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Australian Open, the Swede beats Cash only thanks to the physioteraphist's intervention
Edberg wins suffering, he can't go on
MELBOURNE. I was there disappointed to make my bla-bla-bla along with Tommasi, while Pat Cash staggered disgusted, only longing for the shower, as I suddenly thought: "Only an accident can save Cash now. Or an Edberg's consciousness crisis, a sudden conversion to Buddhism or some other pacifist creed".
Strange things cross your mind when an agreement forces you to talk for five or six hours, but fortunately there's self-censure, and only a few foolish things go through.
So I kept myself and staid calm to watch Edberg start his complex serve movement, the distension of his left leg, the flexion of the right, the arm pendulum, the ball throw, the racquet swing, and finally the jump forward at the same time of the impact.
Nothing new, nothing different than the violent torsion and translation gesture that the great Swede makes some hundred times a day. Poor Stefan had just got back with feet on the ground, that I saw him bring his left hand to the back.
He got closer to the umpire, chatted with him, let himself go down on the chair. As we saw the masseur Bill Norris approach, it was evident that the Swede had called the three-minute injury time-out.
Bill Norris is nicely known in the tour for his similarity with the singer John Denver, and to have instructed a duck, that he always took around with him by the leash. While Bill convinced the unlucky Stefan to lay down the hard cement, and took one foot of his pushing it as a lever, I thought of a similar story, that happened to me last year in Wimbledon.
Carrying a very heavy suitcase up a very narrow stairway, my fourth and fifth back vertebrae had gone on strike and I had to ask for Bill's skills. I took a month to recover. Luckily for him, Stefan Edberg didn't know of that painful vicissitude of mine. After the treatment, once he absorbed the analgesic, he found the courage to go to serve.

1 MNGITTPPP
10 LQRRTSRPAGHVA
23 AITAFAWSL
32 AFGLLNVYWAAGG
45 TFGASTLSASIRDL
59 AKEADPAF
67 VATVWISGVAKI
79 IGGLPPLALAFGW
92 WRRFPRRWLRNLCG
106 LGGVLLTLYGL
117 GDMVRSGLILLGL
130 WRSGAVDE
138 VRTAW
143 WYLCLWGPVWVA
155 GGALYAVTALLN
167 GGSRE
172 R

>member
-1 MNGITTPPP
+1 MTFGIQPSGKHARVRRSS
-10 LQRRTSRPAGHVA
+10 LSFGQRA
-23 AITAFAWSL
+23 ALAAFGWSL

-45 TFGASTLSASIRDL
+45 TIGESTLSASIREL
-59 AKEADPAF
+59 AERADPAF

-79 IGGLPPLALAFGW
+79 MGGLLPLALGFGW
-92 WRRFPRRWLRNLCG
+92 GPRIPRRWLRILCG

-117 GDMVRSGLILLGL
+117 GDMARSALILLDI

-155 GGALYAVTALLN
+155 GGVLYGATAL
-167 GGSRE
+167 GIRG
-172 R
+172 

The dramatic story assumed a grotesque turn. The almost defeated player, Cash, could fill an otherwise decisive gap. The certain winner, Edberg, risked the withdrawal due to back injury or, maybe, to the Norris' syndrome. Whatever it was, that reckless of Edberg risked an ace on the second serve and the ball, miraculously, was in.
Quite incredulous, Cash saved the first match point on 15-40, but a second ace by the invalid ended up to put him out of the tournament.
While Edberg laid on the first aid room bed, the physiotherapist faced his moment of celebrity, chased by people who knew nothing.
"Tonight I'll treat him again", concluded Norris, increasing my skepticism on Edberg's chances to go on in the tournament. Until the back pain, Stefan Edberg's match had been as exemplary, as inconsiderate had been the one played by Cash . Not only the new serve had inducted him eleven times to double fault, but had totally discouraged him.
Once more, I had admired the great civility by the crowd who hadn't reproved their hero's bad behavior. Not that resigned was the local press. Cash would answer their questions this way: "Today's match? It's my own business. Let's say I had menses". A paradoxical, but also courageous statement, for one who has been considered a symbol of Australian machismo.
Lourdes is too far from Melbourne, so I fear that Edberg, the most in form guy here in Melbourne, won't have enough time to catch up.
Out Wilander, out Becker, Lendl's chances increase dizzily, even if he doesn't look as good as in 1987. He suffered a lot in the first set against Mansdorf, and was probably helped by the Korean balls rebounds, that nevertheless bother him on the passing.
Only two touch magicians can subdue such bullets, Big Cat Mecir and John McEnroe. It would be amazing if one of them managed to get out of the fight of brutes that current tennis seems to have become.
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